The Doctor mentions traveling with an air stewardess who wanted to return to Heathrow; this is a rare reference to Tegan Jovanka, the Australian companion of the fourth and fifth Doctors. Though the character has been revived by actress Janet Fielding for the Big Finish audio adventures, this is the first mention of Tegan in the new series. (She was also mentioned in the laundry list of former TARDIS travelers and their respective outcomes in part two of the Sarah Jane Adventures story The Death Of The Doctor (2010).

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Nightmare In Silver

Doctor WhoWith Clara’s babysitting charges, Artie and Angie, having discovered her travels in time, she introduces them to the Doctor, who offers to take them aboard the TARDIS for a trip to one of the universe’s most impressive amusement parks, Hedgewick’s World of Wonders. Once there, though, the park is a bit underwhelming, occupied only by Mr. Webley and – to the Doctor’s alarm – what appears to be a severely-damaged Cyberman who plays chess against anyone willing to pay. It turns out that a small man named Porridge is controlling the Cyberman, but the Doctor is still suspicious, and with good reason: Hedgewick’s World is also the home to a tomb of the Cybermen, and they’re evolving new abilities, including downsizing Cybermats into Cybermites to aid in converting unwitting humans into Cybermen. One of the Cybermites manages to gain control of the Doctor himself, and he finds himself fighting for control of his own mind with the consciousness of the Cyber Planner. Clara joins forces with a “punishment platoon” of space soldiers sentenced to patrol the run-down amusement park, but even then she may not be able to save the Doctor – or the children she’s meant to be babysitting.

Order the DVDwritten by Neil Gaiman
directed by Stephen Woolfenden
music by Murray Gold

Doctor WhoCast: Matt Smith (The Doctor), Jenna-Louise Coleman (Clara), Eve de Leon Allen (Angie), Kassius Carey Johnson (Artie), Jason Watkins (Webley), Warwick Davis (Porridge), Tamzin Outhwaite (Captain), Eloise Joseph (Beauty), Will Merrick (Brains), Calvin Dean (Ha-Ha), Zahra Ahmadi (Missy), Aidan Cook (Cyebrman), Nicholas Briggs (voice of the Cybermen)

Notes: Tombs of the Cybermen have been seen in previous episodes, such as Tomb Of The Cybermen (1967) and Attack Of The Cybermen (1985). The Cyber Planner was last encountered in 1968’s The Invasion. Doctor WhoGuest star Warwick Davis (incorrectly credited on-screen as “Warwick Davies”), making his first Doctor Who appearance, is usually associated with the Star Wars franchise, having played such characters as Wicket the Ewok in 1983’s Return Of The Jedi (and two TV movie follow-ups), and a podrace spectator in The Phantom Menace, among other roles. He was also the star of another George Lucas production, the 1988 film Willow.

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The Name Of The Doctor

Doctor WhoThen: The Doctor, in his first incarnation, prepares to steal a TARDIS and escape Gallifrey with his grandddaughter, Susan. In the TARDIS repair docks of Gallifrey, he is greeted not by security, but by a young woman whose face and name he will not know until his eleventh incarnation. She advises him to steal a different TARDIS than the one he was planning to take.

Now: The Doctor’s friends hold a cross between a teleconference and a seance, discussing an item of immediate concern: a man who claims to know the Doctor’s true name, his greatest secret. But the gathering itself is a trap: one by one, Jenny, Strax, and Madame Vastra are abducted and taken to Trenzalore, a planet where the Doctor has been predicted to fall. Clara relays this to the Doctor, and after a moment of hesitation, he leads the charge to free his allies. On Trenzalore, he is greeted by the unlikely sight of a giant TARDIS – his TARDIS, abandoned since his future death, its exterior dimensions catching up with its interior dimensions. As soon as the Doctor and Clara enter this future iteration of the TARDIS, it’s quite obvious that it’s a trap. At the heart of the TARDIS, the former console room, the Great Intelligence lurks with a small army of whisper men. The Intelligence wants to undo the Doctor’s history once and for all, by stepping into the Time Lord’s already-paradoxical time stream and thwarting every victory in the Doctor’s history. Against the Doctor’s wishes and his express warning about the danger involved, Clara leaps into the Doctor’s time stream in her own bid to defeat the Great Intelligence at every turn. In doing this, she is splintered into many incarnations of her own, meeting all of the Doctor’s faces and assisting all of them at some point in their adventures: this is why the Doctor has met more than one Clara, and why she has always seemed to go out of her way – even sacrificing her life – to save him. The Doctor jumps into his own time stream to retrieve her once the damage to his history is reversed, finding her alone with someone she doesn’t recognize as one of the Doctor’s many faces.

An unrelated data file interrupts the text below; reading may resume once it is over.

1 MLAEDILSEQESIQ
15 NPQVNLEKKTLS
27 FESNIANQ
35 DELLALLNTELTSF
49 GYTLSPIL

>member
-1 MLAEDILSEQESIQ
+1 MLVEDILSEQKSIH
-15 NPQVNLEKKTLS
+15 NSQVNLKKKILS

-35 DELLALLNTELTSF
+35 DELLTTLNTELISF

But the Doctor recognizes this face. It is the face which does not call itself the Doctor. It is the face of the man who fought the final battle of the Last Great Time War.

Order the DVDwritten by Steven Moffat
directed by Saul Metzstein
music by Murray Gold

Cast: Matt Smith (The Doctor), Jenna-Louise Coleman (Clara), Alex Kingston (River Song), Richard E. Grant (Dr. Simeon), Neve McIntosh (Vastra), Catrin Stewart (Jenny), Dan Starkey (Strax), Eve de Leon Allen (Angie), Kassius Carey Johnson (Artie), Nasi Voutsas (Andro), David Avery (Fabian), Michael Jenn (Clarence), Rab Affleck (Archie), Samuel Irvine (Messenger Boy), Sophie Downham (young Clara), Paul Kasey (Whisper Man), John Hurt (The Doctor), William Hartnell (The Doctor)